The Train to Voss

Ustaoset – 990 m.o.h – which we suspect means meters above sea level.

I am currently recovering from the disappointment of losing a draft post that followed and described our journey starting in Oslo this morning at 7:30am.  That was 5hours ago and I had brought you along on our journey through the outskirts of Oslo into the mountains, along rivers and fjords, past villages and farms. I’ll share some of the pictures, but unfortunatly I’ve lost the words that brought the scenes to life.  I will try and recap later, but at the moment as I check and double-check my auto save feature, I’ll describe where we are now.

We have quite suddenly found ourselves surrounded by snow.  The lake to our left is a bright green colour.  The main lake has small white peaks on it, but when we see still water, it is starting to freeze over.  The homes here are more like cabins and Ustaoset itself seems to be a skiing village. The snow is getting thicker with less rocks and shrubs poking through.

We have lost the forests of golden silver birch and fir trees that flanked the track and mountain side earlier.  There are now some bare trees, that may be birch but I’m not really sure.  They are not silver like the ones further down, and have long since lost all their leaves.

We can see areas of the lake where the ice is creeping in from the edge and moving into the main body.  I wonder whether eventually it will completely freeze over or remain partially open?

To the left the mountains are getting higher.  Our destination Voss is only 54m above sea level.  There are less and less trees and the fluffy clouds are hanging around the top of the peaks.  From here it’s hard to tell whether the mist is cloud or snow begin blow off the peaks.  It’s a magic view and no matter how many pictures we take we know we wont do it justice.  We’ll do our best though!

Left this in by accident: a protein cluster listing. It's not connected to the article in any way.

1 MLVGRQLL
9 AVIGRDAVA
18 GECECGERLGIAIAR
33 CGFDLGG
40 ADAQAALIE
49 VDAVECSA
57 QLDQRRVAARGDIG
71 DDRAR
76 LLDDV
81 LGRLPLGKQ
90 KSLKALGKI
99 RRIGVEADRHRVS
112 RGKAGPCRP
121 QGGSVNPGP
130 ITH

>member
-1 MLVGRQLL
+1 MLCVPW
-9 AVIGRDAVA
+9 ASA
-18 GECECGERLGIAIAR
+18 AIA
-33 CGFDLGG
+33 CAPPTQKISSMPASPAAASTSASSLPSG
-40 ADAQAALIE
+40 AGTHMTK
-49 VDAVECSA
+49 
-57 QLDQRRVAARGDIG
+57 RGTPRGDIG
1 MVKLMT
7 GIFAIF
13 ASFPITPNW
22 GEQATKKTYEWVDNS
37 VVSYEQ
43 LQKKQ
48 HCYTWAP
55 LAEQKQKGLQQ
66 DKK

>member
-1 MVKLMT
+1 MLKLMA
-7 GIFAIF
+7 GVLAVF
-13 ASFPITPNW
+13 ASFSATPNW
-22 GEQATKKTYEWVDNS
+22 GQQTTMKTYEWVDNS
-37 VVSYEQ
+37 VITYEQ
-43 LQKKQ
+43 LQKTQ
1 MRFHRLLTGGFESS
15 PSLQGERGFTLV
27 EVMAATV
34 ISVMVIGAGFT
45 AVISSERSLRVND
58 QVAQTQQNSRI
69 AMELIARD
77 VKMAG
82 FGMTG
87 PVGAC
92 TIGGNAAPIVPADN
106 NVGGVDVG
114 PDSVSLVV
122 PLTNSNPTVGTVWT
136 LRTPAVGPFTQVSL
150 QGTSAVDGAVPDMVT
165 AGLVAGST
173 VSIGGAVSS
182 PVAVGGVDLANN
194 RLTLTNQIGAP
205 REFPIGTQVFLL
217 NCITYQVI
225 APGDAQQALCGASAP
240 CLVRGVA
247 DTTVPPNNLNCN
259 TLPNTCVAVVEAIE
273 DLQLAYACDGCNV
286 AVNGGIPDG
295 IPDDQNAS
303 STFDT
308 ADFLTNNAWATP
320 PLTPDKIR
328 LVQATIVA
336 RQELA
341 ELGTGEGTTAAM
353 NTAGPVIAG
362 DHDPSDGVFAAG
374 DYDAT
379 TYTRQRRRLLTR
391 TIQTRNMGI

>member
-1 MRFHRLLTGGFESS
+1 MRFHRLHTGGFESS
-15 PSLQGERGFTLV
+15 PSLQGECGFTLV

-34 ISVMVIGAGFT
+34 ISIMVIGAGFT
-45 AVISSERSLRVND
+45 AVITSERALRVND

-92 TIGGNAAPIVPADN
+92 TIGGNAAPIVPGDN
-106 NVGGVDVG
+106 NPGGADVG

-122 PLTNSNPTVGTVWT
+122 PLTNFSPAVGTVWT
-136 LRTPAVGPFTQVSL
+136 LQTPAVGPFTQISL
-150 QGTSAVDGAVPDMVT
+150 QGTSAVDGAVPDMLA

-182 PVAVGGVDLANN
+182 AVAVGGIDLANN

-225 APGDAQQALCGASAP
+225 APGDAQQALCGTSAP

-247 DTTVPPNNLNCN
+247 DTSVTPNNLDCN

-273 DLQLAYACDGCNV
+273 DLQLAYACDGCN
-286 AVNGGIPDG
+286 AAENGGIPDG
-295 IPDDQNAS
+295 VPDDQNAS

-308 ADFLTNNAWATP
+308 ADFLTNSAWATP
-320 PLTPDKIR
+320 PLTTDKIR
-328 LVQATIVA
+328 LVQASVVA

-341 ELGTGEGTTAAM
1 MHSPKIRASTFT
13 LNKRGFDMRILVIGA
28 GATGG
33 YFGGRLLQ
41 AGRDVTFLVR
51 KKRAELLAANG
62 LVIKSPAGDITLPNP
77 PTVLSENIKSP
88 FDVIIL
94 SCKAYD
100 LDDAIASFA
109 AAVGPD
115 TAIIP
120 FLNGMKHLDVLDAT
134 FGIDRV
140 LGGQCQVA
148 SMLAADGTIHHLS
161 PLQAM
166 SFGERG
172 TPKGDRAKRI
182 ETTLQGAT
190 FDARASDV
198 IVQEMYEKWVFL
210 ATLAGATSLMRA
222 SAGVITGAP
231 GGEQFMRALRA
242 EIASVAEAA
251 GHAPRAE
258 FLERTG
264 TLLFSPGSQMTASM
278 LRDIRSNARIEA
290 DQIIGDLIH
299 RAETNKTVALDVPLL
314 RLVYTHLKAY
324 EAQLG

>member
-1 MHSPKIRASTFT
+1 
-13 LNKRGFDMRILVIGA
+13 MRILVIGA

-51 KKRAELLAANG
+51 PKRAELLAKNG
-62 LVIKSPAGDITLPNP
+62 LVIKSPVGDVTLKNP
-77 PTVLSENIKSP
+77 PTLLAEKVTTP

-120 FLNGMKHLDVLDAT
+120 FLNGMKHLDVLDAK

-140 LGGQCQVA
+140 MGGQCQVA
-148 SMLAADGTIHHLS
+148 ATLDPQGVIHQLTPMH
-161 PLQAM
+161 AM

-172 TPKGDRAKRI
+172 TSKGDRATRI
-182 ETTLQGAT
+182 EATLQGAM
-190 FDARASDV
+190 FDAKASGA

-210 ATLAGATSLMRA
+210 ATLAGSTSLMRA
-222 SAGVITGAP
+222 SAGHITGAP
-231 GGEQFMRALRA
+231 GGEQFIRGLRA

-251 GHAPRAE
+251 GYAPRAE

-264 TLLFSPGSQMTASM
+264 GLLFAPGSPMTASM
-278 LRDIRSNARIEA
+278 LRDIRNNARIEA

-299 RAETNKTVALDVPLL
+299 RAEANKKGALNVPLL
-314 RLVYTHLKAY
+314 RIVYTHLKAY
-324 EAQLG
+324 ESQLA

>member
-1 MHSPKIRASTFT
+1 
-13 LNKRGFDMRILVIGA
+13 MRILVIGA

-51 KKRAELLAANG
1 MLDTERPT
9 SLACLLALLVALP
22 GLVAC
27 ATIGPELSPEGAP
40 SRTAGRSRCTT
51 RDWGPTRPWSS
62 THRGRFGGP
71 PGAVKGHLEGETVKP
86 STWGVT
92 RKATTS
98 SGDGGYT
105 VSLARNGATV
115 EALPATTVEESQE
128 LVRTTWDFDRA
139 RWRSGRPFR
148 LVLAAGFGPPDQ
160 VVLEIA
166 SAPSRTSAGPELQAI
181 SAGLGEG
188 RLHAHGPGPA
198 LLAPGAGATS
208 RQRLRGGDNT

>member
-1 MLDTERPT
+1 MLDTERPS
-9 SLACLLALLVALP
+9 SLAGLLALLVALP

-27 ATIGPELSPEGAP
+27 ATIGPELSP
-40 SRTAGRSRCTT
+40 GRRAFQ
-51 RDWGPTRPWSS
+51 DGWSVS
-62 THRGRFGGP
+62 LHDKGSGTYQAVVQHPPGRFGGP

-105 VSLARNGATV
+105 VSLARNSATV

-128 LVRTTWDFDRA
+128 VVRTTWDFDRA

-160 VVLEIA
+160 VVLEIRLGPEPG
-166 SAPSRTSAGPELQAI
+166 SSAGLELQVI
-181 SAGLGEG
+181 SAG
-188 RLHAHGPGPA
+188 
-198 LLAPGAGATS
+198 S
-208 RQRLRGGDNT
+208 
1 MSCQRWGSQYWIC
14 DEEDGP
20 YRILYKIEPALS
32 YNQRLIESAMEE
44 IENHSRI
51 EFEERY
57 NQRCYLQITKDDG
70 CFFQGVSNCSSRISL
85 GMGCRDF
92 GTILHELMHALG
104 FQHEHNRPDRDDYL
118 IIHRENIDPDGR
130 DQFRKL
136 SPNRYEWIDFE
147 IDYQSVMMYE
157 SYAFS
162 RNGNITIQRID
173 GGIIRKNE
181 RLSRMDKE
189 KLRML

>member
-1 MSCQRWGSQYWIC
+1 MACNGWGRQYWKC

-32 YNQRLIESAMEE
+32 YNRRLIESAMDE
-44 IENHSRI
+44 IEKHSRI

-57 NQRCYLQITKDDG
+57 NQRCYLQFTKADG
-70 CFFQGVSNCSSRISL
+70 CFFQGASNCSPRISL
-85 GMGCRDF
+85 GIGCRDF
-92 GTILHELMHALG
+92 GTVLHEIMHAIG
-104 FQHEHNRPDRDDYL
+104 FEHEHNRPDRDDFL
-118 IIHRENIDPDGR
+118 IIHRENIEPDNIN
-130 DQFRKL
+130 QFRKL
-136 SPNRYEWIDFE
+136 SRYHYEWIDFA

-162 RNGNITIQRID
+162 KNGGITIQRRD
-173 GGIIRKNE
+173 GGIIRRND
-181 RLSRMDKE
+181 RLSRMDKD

Even though we are in a warm train, it’s feeling colder.

Tunnels.  I had written earlier about the long tunnels through the moutains and how upon entering it could be a minute or more before emerging into a new landscape. One long tunnel took us from open farming fields to an area with cliff face on our right and  green valley with fjord below on our right.  The mountains to the right of the fjord were reaching higher and still had the late autumn gold birch trees and fir trees.  There were cabins and homes on the lake.  Rather than winding around or over the hills and mountains the Norwegians have mastered the tunnelling.

We are approaching the station Finse.  The train is passing through cloud as a plane would.  It is quite surreal to see the ground and the cloud at the same time!  We’ve stopped here for a few moments.  From the eaves of the chalet we can now see long icicles.  Finse is the highest train platform on this rail line being a bit over 1200.  The temperature gauge on the info board says 2 deg C.  We don’t trust that.

The train is going through covered buildings of some kind.  Like the covered bridges of North America. It’s like a timber house built over the tracks.  In some sections its a metal and concrete construction – the new sections perhaps.  On some of these buildings the one side is open to afford us the view.  I’ll have to google later to see what it looks like from the outside.  Quite some feat of construction and engieering though, to maintain many kilometres of these ‘sheds’.

Other than that there hasn’t been much change to the surrounding terrain, so I will attempt to recap some of the early trip.  Further back down the mountain, before the snow I had started to notice heavy iron girders forming an open shelf attached to the side of the rocky cliff face.  Clearly there to prevent heavy drifts and avalanche activity falling to the tracks.  As we are getting higher these are more prominent.  There are also other structures in use including some chain mail nets layered with another set of rings.